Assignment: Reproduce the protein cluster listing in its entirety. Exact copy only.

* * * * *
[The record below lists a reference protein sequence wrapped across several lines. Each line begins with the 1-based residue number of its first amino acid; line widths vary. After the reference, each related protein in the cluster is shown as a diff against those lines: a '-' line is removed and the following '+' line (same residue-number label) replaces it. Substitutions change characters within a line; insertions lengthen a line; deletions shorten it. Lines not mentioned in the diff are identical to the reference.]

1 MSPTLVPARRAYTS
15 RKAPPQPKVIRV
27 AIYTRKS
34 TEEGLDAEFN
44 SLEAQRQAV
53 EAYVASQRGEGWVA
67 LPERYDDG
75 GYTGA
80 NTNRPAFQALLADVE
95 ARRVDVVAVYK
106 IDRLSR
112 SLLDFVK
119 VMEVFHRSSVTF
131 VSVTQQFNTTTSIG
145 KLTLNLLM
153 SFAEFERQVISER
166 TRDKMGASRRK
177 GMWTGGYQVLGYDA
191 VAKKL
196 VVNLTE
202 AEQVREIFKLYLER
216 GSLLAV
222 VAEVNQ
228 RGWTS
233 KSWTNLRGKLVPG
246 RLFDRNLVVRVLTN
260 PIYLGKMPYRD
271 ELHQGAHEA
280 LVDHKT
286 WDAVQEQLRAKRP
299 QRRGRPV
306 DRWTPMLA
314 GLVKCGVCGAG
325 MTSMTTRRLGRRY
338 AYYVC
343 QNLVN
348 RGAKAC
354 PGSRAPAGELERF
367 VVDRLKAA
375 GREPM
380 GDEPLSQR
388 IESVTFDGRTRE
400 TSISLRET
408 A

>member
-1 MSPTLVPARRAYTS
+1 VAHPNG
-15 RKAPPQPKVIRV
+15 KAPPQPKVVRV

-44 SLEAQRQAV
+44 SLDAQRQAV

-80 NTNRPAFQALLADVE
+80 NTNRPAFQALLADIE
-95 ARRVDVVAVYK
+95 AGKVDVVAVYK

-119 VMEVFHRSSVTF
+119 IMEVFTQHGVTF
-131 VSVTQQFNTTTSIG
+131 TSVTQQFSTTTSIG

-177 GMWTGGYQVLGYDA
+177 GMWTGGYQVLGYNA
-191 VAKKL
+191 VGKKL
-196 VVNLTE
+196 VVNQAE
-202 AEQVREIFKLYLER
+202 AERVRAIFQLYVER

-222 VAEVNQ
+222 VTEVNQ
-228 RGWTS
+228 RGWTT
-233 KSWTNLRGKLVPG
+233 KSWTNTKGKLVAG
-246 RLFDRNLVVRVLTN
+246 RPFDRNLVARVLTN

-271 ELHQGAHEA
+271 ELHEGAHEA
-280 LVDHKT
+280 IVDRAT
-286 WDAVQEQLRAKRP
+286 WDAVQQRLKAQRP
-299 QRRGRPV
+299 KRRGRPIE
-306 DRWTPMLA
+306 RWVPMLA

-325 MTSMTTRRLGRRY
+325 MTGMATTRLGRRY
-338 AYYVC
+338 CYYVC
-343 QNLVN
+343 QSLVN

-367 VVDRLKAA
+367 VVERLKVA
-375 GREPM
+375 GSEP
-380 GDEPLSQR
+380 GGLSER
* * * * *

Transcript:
[The record below lists a reference protein sequence wrapped across several lines. Each line begins with the 1-based residue number of its first amino acid; line widths vary. After the reference, each related protein in the cluster is shown as a diff against those lines: a '-' line is removed and the following '+' line (same residue-number label) replaces it. Substitutions change characters within a line; insertions lengthen a line; deletions shorten it. Lines not mentioned in the diff are identical to the reference.]

1 MSPTLVPARRAYTS
15 RKAPPQPKVIRV
27 AIYTRKS
34 TEEGLDAEFN
44 SLEAQRQAV
53 EAYVASQRGEGWVA
67 LPERYDDG
75 GYTGA
80 NTNRPAFQALLADVE
95 ARRVDVVAVYK
106 IDRLSR
112 SLLDFVK
119 VMEVFHRSSVTF
131 VSVTQQFNTTTSIG
145 KLTLNLLM
153 SFAEFERQVISER
166 TRDKMGASRRK
177 GMWTGGYQVLGYDA
191 VAKKL
196 VVNLTE
202 AEQVREIFKLYLER
216 GSLLAV
222 VAEVNQ
228 RGWTS
233 KSWTNLRGKLVPG
246 RLFDRNLVVRVLTN
260 PIYLGKMPYRD
271 ELHQGAHEA
280 LVDHKT
286 WDAVQEQLRAKRP
299 QRRGRPV
306 DRWTPMLA
314 GLVKCGVCGAG
325 MTSMTTRRLGRRY
338 AYYVC
343 QNLVN
348 RGAKAC
354 PGSRAPAGELERF
367 VVDRLKAA
375 GREPM
380 GDEPLSQR
388 IESVTFDGRTRE
400 TSISLRET
408 A

>member
-1 MSPTLVPARRAYTS
+1 VAHPNG
-15 RKAPPQPKVIRV
+15 KAPPQPKVVRV

-44 SLEAQRQAV
+44 SLDAQRQAV

-80 NTNRPAFQALLADVE
+80 NTNRPAFQALLADIE
-95 ARRVDVVAVYK
+95 AGKVDVVAVYK

-119 VMEVFHRSSVTF
+119 IMEVFTQHGVTF
-131 VSVTQQFNTTTSIG
+131 TSVTQQFSTTTSIG

-177 GMWTGGYQVLGYDA
+177 GMWTGGYQVLGYNA
-191 VAKKL
+191 VGKKL
-196 VVNLTE
+196 VVNQAE
-202 AEQVREIFKLYLER
+202 AERVRAIFQLYVER

-222 VAEVNQ
+222 VTEVNQ
-228 RGWTS
+228 RGWTT
-233 KSWTNLRGKLVPG
+233 KSWTNTKGKLVAG
-246 RLFDRNLVVRVLTN
+246 RPFDRNLVARVLTN

-271 ELHQGAHEA
+271 ELHEGAHEA
-280 LVDHKT
+280 IVDRAT
-286 WDAVQEQLRAKRP
+286 WDAVQQRLKAQRP
-299 QRRGRPV
+299 KRRGRPIE
-306 DRWTPMLA
+306 RWVPMLA

-325 MTSMTTRRLGRRY
+325 MTGMATTRLGRRY
-338 AYYVC
+338 CYYVC
-343 QNLVN
+343 QSLVN

-367 VVDRLKAA
+367 VVERLKVA
-375 GREPM
+375 GSEP
-380 GDEPLSQR
+380 GGLSER